The history of deforestation in Africa dates back a few thousands of years, that is, to the time when man started to be engaged in agricultural activity, cattle herding, and metal production. Fire has also played a major role in the process of deforestation and in shaping African forests. During the 1980s the forests of Africa dwindled at the rate of 4.1 million hectares on the average annually, which is 0.7% of the total forest cover. Deforestation has resulted in land degradation, and this has led to agricultural stagnation and even a lowering of productivity, which in turn has promoted further deforestation and thus completes the vicious cycle. There are multiple direct agents of deforestation, like agricultural activity, grazing, fuelwood gathering, infrastructure building, urbanisation, and logging. Population pressure is a major indirect factor determining the pace of deforestation. Africa’s population growth is proceeding at the rate of 3% per annum, which is higher than any other continent. In addition to population pressure, inappropriate land tenure systems, poverty, political instability, and market failure are important indirect factors and they are interlinked. Therefore, in order to retard or halt accelerated deforestation, and utilise the forests of Africa on sustainable bases, a holistic approach and strong political will are needed.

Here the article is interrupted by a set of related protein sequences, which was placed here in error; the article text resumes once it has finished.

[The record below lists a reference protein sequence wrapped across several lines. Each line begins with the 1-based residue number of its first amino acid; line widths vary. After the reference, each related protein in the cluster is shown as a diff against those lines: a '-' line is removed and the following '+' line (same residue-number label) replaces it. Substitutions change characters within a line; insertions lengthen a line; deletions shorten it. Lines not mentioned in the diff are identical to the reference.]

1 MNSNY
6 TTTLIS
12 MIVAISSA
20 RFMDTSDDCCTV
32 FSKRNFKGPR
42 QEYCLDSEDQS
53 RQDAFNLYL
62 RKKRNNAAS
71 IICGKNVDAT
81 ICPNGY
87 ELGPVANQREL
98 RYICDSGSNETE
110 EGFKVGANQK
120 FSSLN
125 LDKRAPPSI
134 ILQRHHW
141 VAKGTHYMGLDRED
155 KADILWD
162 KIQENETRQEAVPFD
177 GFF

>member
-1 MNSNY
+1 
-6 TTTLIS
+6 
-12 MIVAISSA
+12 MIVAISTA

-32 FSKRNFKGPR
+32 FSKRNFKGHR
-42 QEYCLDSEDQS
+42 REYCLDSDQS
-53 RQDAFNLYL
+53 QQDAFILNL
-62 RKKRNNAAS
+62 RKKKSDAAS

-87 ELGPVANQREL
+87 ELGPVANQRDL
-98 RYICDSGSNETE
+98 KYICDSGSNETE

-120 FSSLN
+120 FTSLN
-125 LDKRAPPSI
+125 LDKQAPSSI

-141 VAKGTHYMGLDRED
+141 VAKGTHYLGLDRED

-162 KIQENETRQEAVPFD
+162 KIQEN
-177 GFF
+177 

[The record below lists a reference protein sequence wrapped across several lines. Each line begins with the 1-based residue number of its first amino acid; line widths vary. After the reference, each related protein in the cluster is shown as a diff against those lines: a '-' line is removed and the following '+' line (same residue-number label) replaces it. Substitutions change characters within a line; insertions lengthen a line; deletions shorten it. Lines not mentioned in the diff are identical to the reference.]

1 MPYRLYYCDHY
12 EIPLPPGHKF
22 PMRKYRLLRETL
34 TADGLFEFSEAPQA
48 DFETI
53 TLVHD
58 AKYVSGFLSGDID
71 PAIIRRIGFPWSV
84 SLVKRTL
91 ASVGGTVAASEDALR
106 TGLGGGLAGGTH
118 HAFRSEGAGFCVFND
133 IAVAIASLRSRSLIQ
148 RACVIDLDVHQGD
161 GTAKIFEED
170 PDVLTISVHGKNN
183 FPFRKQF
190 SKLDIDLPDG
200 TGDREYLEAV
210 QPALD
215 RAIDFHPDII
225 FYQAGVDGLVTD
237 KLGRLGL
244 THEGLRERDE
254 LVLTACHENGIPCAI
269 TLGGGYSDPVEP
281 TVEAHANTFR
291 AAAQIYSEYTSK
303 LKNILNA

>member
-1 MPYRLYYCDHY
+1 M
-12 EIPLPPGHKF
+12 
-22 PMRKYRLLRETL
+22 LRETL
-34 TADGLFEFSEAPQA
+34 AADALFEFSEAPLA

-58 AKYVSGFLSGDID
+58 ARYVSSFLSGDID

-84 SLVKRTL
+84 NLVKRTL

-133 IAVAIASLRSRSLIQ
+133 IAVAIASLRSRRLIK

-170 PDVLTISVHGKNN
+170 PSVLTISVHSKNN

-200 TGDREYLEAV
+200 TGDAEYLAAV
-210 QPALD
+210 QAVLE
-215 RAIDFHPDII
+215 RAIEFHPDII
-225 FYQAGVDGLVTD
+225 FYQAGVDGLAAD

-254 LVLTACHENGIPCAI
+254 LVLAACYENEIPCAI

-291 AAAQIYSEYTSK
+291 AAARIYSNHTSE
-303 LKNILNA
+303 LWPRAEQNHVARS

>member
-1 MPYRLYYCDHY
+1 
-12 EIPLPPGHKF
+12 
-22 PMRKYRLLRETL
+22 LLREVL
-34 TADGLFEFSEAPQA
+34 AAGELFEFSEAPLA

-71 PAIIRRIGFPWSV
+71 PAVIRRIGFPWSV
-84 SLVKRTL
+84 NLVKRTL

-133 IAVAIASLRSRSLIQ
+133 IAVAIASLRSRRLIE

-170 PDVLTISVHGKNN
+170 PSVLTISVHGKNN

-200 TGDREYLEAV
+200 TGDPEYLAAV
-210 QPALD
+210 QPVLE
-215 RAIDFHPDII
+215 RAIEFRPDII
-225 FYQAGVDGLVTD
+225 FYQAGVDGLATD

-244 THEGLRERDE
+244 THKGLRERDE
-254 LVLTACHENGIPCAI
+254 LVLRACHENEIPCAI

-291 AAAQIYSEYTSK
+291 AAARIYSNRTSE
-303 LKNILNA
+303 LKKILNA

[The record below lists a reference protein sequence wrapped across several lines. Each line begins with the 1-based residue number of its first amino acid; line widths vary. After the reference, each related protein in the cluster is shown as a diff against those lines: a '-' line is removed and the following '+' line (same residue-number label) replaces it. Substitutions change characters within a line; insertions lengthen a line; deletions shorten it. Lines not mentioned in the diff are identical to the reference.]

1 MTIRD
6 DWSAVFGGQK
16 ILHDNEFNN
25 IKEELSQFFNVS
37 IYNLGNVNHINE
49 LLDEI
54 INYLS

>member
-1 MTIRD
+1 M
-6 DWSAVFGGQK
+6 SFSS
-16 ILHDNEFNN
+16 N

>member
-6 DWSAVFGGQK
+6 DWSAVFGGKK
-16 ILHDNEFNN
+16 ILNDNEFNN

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- Deforestation in Tropical Africa
- Springer Netherlands